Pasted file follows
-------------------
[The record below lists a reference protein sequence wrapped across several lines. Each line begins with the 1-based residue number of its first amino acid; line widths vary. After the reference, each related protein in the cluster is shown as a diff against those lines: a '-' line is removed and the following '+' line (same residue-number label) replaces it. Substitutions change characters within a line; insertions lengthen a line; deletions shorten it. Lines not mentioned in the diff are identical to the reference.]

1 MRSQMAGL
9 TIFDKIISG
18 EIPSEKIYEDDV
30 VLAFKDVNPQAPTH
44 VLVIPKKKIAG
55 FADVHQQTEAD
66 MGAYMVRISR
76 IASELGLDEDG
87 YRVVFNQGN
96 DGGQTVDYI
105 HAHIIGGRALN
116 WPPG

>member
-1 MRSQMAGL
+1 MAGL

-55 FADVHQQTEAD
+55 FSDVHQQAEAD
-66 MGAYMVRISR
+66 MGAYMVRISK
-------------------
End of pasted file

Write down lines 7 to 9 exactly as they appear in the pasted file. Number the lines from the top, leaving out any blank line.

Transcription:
55 FADVHQQTEAD
66 MGAYMVRISR
76 IASELGLDEDG